This piece was first posted at Jacobin.
Throughout September and October, thousands of activists and unionists from seventy countries participated in the international “Strike School” organizing training led by Jane McAlevey and sponsored by the Rosa Luxemburg Stiftung.
Jacobin’s Eric Blanc spoke with McAlevey about the key lessons of the course, the reasons why this tradition has been marginalized within organized labor, and the ways smart organizing methods can help rebuild working-class politics and transform unions today.
Can you talk about Strike School, who participated, and what its main purpose was?
JM: To be honest, we organized Strike School partly in response to the increase of talk about strikes and general strikes. A lot of people now are saying we need a general strike, so it seemed like exactly the right time to dig into organizing fundamentals and teach how to build to supermajority strikes — the kind that we need to stop the Right and turn things around for the working class.
Strike School has turned into an important space for the past two months — it’s really been something to see this blossom. There were thousands of participants from seventy countries, and all the trainings and materials are translated into Arabic, Spanish, French, Portuguese, Hebrew, and German. It’s sponsored by the Rosa Luxemburg Stiftung, which is beautiful — to be able to carry on Rosa’s name today and to keep the idea of strikes, big strikes, alive.
We designed the course to emphasize the fundamentals of organizing — and linked these specifically to how we develop strike-ready unions. But there are also a whole bunch of fantastic tenants’ rights and climate organizations involved, who are applying these lessons to their work.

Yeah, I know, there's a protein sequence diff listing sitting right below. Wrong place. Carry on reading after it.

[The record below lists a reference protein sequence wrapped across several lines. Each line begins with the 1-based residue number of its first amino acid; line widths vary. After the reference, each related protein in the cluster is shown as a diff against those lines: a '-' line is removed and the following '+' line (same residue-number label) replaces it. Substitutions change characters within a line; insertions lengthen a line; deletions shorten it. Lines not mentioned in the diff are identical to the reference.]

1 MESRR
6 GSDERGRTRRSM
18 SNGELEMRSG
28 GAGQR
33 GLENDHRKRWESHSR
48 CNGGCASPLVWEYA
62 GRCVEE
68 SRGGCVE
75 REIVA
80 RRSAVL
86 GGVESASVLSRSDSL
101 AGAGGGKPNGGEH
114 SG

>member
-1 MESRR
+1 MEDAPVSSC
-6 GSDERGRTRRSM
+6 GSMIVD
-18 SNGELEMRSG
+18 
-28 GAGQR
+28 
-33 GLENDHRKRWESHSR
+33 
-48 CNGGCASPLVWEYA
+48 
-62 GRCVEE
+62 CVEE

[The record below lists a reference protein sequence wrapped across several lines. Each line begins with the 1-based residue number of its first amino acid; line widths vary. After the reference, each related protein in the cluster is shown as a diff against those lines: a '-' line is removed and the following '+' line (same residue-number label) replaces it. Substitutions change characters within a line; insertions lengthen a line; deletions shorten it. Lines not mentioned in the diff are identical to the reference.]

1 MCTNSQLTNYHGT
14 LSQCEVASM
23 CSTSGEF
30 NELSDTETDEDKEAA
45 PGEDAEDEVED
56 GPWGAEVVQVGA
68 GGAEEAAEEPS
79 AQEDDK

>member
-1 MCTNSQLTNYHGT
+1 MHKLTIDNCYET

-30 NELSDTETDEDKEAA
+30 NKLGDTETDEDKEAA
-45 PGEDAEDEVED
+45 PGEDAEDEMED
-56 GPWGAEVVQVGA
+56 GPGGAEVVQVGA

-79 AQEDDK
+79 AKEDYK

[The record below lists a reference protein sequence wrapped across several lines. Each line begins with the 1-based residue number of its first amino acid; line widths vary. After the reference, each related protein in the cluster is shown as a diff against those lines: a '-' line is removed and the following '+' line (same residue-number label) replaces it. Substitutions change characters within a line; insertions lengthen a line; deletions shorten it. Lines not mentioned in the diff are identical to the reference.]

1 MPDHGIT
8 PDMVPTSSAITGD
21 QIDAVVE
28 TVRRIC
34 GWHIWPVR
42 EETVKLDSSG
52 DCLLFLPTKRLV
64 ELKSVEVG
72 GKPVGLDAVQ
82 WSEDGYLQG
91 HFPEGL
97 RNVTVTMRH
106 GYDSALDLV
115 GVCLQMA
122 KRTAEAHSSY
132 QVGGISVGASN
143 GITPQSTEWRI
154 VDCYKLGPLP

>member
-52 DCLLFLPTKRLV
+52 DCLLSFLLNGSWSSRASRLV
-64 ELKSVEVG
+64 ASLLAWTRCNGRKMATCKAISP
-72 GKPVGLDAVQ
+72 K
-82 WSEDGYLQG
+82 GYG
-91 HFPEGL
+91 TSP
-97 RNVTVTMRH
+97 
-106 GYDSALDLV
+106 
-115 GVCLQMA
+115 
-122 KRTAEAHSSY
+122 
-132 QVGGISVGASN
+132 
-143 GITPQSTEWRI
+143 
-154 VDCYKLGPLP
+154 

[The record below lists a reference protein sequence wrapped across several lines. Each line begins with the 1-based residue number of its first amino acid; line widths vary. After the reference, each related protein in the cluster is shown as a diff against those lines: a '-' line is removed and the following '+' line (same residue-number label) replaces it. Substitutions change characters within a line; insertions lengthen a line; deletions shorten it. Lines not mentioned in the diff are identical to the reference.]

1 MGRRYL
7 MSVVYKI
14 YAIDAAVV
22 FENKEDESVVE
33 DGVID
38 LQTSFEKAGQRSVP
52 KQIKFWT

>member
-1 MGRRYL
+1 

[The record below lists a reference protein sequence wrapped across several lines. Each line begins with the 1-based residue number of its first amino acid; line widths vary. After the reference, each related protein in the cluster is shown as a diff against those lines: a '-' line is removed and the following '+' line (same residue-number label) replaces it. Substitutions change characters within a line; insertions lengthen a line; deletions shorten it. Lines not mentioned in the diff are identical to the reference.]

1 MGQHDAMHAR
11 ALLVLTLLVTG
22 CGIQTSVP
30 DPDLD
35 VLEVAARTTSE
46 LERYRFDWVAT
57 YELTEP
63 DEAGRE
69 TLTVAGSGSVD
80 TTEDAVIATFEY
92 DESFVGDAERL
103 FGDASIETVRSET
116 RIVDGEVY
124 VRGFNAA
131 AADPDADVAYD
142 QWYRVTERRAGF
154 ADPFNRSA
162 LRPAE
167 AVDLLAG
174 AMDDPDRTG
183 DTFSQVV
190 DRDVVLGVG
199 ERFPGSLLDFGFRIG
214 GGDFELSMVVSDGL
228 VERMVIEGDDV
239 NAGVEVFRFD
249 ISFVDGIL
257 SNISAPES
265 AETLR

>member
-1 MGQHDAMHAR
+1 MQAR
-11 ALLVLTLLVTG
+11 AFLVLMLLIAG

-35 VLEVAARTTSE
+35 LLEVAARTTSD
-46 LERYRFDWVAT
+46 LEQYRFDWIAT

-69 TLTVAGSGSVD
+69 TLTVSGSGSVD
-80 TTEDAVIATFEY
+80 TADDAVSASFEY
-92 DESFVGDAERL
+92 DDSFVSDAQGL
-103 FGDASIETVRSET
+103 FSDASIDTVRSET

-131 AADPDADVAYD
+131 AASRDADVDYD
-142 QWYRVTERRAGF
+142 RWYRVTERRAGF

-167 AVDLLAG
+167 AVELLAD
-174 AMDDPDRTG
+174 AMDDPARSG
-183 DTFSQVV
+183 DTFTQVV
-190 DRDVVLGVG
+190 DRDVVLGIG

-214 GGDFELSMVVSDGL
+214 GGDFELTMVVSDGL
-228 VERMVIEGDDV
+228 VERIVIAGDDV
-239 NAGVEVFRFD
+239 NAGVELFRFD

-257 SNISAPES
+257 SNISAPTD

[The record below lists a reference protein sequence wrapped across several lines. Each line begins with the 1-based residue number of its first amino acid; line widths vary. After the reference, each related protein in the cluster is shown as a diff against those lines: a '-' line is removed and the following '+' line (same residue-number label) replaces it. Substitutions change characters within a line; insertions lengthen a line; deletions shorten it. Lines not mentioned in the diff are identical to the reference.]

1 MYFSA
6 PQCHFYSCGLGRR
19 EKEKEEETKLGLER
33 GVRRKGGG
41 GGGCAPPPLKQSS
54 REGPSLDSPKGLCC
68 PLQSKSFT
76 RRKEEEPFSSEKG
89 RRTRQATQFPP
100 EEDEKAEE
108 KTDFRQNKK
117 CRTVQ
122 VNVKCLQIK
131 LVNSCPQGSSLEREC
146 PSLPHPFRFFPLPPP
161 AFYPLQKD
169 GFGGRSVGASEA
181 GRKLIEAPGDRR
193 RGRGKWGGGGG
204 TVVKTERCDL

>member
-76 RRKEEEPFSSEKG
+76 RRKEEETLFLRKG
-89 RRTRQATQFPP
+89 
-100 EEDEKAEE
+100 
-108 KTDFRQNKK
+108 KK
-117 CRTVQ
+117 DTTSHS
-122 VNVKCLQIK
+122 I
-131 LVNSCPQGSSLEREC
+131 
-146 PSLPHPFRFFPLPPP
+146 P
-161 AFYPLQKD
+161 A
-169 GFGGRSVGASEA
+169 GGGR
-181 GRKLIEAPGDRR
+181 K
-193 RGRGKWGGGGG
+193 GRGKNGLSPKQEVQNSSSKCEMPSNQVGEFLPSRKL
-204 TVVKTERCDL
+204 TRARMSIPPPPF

I get so many emails that I can’t keep up with, where people say, “I want to learn the stuff you write about.” I decided one thing that I can do for those who can’t read the books — which is many people — is to partner with the Rosa Luxemburg Stiftung to get out there a couple of times a year to teach like crazy. This time, for this Strike School, we required people to register as groups. Getting strike ready is not about individuals — it’s about people who can form organizations together, even if they start small.
And if there’s one thing that unites Strike School, beyond its radical politics centered around bottom-up change, it’s a commitment to building a specific method of organizing: structure-based organizing. Because it’s not just enough to fight. What our side needs is to fight back and win. And to do that, we need to learn and relearn the fundamentals of organizing.
One of the big arguments that ties together the specific trainings taught in Strike School, and that you’ve written about in books like No Shortcuts, is the difference between “organizing” and “mobilizing.” Can you spell out that difference and why you think it’s so important?
JM: It’s really urgent that we understand this difference, particularly for leftists and progressives. “Mobilizing” means we’re talking to our already engaged base to take action. The act of mobilizing anyone into an election or into a strike or a protest by definition means you’re talking with the people who already agree with you.